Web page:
If you have inexplicable aches and pains in a part of your body that seems perfectly healthy otherwise, you may have developed one or more trigger points. These areas of tightly clenched muscle tissue send pain signals down the major nerve pathways, causing symptoms that may mimic an injury or other condition.
A basic understanding of trigger points and their effects can help sufferers seek the right form of treatment to bring their symptoms under control. Discover the answers to some frequently asked questions on the subject of trigger points and their management.
What Are Trigger Points?
Trigger points consist of muscle fibers that have contracted into tight, hypersensitive nodes. They typically develop in areas subjected to constant or recurring stress, such as the shoulders, upper back, and pelvic girdle. Myofascial trigger points can also affect the function of ligaments, tendons, or fascia.
Why Do Trigger Points Form?
Trigger points may spring up around acute injuries. For example, an auto accident may cause sprains, strains, and other soft tissue damage that prompt multiple trigger points to form in the affected region. Other potential causes include poor posture, lack of exercise, repetitive motion injuries, and stressful mood disorders.
Trigger points often occur alongside other chronic musculoskeletal or neurological challenges. Examples include arthritis, trigeminal neuralgia, lupus, Lyme disease, hypothyroidism, and fibromyalgia.
How Do Trigger Points Affect the Body?
Trigger points tend to relay pain signals to seemingly unrelated areas of the body, a phenomenon known as referred pain. This effect helps to differentiate them from tender points, which cause local pain when pressed but do not refer pain elsewhere. (Both problems may co-exist.)
The pain referred by trigger points often feels like a dull ache. However, trigger points do not always (or exclusively) cause pain. Other referred symptoms may include weakness, tingling, or numbness. While these symptoms often occur in the extremities, some sufferers may experience headaches or chest pains.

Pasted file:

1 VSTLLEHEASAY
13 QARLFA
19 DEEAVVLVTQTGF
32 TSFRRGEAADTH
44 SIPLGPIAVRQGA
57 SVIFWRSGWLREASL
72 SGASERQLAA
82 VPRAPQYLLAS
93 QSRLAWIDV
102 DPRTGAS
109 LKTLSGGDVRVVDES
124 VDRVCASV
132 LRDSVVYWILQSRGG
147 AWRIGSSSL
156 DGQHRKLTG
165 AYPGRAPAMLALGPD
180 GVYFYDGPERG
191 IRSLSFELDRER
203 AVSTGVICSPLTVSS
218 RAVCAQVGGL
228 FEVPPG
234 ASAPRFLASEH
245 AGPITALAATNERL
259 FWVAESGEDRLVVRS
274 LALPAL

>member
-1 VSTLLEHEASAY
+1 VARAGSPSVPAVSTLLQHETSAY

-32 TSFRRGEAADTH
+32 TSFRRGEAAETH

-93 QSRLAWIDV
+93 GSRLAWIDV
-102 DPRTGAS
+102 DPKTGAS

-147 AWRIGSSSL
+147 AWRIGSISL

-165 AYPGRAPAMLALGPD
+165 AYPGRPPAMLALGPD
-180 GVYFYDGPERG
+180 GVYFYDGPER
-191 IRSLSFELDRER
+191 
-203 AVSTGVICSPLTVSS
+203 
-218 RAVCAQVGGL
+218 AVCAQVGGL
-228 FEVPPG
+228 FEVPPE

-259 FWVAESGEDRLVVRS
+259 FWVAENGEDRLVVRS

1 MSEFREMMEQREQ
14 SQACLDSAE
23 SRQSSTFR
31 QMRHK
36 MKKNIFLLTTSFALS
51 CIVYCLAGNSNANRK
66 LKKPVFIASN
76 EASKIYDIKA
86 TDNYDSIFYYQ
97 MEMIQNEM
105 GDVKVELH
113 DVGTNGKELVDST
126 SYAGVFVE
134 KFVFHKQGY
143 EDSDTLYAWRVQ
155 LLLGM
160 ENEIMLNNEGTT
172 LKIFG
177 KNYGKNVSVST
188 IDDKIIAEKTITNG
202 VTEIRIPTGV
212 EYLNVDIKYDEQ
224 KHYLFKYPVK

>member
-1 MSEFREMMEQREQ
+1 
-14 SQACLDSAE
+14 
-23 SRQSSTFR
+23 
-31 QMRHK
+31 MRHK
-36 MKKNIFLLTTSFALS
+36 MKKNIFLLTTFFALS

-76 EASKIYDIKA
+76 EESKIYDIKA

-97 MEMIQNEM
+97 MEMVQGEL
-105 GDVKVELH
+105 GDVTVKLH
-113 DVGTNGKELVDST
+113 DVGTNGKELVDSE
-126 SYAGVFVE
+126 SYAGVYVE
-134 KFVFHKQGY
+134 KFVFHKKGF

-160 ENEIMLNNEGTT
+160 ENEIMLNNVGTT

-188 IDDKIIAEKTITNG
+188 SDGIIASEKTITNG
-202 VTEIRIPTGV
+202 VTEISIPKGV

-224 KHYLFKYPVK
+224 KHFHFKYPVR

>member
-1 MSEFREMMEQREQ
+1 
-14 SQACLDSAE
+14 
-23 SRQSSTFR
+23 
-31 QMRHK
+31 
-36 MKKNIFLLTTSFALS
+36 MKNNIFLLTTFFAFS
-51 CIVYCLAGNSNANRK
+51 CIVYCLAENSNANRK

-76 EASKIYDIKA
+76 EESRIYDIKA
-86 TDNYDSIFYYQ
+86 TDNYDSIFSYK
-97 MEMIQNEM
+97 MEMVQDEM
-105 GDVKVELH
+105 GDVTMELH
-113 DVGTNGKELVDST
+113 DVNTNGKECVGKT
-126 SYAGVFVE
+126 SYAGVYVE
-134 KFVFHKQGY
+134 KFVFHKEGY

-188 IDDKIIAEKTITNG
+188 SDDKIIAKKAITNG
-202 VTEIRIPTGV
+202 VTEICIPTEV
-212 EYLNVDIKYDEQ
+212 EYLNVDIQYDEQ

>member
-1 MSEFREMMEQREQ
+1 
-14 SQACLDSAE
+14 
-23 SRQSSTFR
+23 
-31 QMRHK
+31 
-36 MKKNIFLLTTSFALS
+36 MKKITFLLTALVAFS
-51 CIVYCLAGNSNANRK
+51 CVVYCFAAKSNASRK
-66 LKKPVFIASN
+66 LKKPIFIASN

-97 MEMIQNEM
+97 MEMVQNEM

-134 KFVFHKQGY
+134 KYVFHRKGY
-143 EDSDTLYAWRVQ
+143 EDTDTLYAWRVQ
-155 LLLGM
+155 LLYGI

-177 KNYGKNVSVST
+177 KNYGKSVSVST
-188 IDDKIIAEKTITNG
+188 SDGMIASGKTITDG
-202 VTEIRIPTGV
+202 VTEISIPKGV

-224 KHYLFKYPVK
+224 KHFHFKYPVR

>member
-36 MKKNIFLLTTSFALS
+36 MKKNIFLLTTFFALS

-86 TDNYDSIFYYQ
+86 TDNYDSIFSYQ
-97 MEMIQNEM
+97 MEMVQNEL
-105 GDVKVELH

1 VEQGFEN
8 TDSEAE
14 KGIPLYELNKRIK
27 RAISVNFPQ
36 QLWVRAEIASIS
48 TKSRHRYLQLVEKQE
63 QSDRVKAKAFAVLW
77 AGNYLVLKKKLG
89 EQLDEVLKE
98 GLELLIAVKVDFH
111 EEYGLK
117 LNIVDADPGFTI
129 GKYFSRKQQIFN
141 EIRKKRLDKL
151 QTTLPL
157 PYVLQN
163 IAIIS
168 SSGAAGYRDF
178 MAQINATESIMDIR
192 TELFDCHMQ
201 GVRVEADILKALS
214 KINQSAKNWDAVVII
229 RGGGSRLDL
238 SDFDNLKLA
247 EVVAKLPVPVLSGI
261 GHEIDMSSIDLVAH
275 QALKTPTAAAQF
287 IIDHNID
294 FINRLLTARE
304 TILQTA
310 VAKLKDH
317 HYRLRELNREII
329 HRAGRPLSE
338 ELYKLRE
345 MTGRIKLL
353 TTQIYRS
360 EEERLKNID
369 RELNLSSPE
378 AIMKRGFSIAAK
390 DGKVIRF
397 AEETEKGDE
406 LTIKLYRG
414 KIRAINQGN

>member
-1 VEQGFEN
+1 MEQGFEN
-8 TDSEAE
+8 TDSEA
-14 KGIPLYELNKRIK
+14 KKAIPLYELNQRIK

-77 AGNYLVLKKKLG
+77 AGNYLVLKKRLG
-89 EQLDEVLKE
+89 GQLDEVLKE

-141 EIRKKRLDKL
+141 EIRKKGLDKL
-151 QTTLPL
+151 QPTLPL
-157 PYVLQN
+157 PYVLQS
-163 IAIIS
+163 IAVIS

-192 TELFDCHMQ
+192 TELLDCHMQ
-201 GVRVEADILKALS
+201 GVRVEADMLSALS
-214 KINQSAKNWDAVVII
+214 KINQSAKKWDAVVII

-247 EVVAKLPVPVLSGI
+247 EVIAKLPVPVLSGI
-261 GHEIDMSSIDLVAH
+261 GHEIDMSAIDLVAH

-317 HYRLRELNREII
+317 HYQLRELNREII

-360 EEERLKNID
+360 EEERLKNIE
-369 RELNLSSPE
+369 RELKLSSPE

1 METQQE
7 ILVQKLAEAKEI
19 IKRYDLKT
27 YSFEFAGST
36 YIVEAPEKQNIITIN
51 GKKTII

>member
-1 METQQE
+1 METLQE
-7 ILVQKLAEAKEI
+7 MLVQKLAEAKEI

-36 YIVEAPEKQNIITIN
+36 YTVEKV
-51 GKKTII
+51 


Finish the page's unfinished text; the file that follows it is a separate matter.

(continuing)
In some cases, one primary trigger point can produce other secondary (or satellite) trigger points. These secondary trigger points may resolve themselves once treatment brings the primary trigger point under control.
The absence of pain does not necessarily mean the absence of trigger points. Latent trigger points can lie dormant for long periods, producing pain only when a fresh stressor or trauma awakens them.
What Diagnostic Techniques Can Confirm the Presence of Trigger Points?
A pain management specialist can usually locate the telltale nodes of trigger points simply by feeling the affected muscle groups. Strong pressure on a trigger point may cause some part of the patient’s body to jerk or jump, a reaction known as jump sign. The local muscle fibers may also twitch noticeably.
How Do Pain Doctors Treat Trigger Points?
Pain doctors may use any of several methods to tame trigger points. One highly successful technique involves injecting the trigger point with a combination of anesthetic and corticosteroid medications. The anesthetic provides immediate pain relief, while the corticosteroid eases tissue inflammation.
In some cases, the doctor may add botulinum toxin A, popularly known as Botox, to a trigger point injection. This substance stops nerve signals in their tracks, including the signals that tell muscles to contract. As a result, the tight knots that make up the trigger point relax.
In addition to these treatments, your doctor may recommend other forms of therapy to ease muscle tightness and improve posture or flexibility. For example, you may benefit from massage therapy to loosen muscle knots. A variety of both self-massages or professional massages can provide temporary or lasting relief.
Additionally, stretching exercises to limber your tissues such as rotating the neck or circling the shoulders can help. Regularly doing these will improve your chances of pain relief. Strength training to improve your muscular support can also help.
Finally, simple lifestyle changes such as exercising good posture, using chairs with proper support, and walking around instead of sitting at a desk all day can help as well.
What Can You Do to Manage or Prevent Trigger Point Issues?
Once you have managed to rid yourself of troublesome trigger points, you may adopt numerous preventative care habits to keep future trigger points away. You may need to change your sleep schedule, take in more vitamins, adopt better postural habits, or avoid specific tasks that cause repetitive stress injuries.
If you have an underlying health condition or syndrome commonly associated with trigger point formation, seek the appropriate treatment for that problem before it can cause your trigger point problem to recur.
Southwest Florida Neurosurgical & Rehab Associates offers a variety of pain-blocking techniques and technologies, including trigger point injections. Contact our office today to schedule a consultation and learn more about your trigger point treatment options. We look forward to relieving you from your trigger point pain and answering any questions or concerns you may have.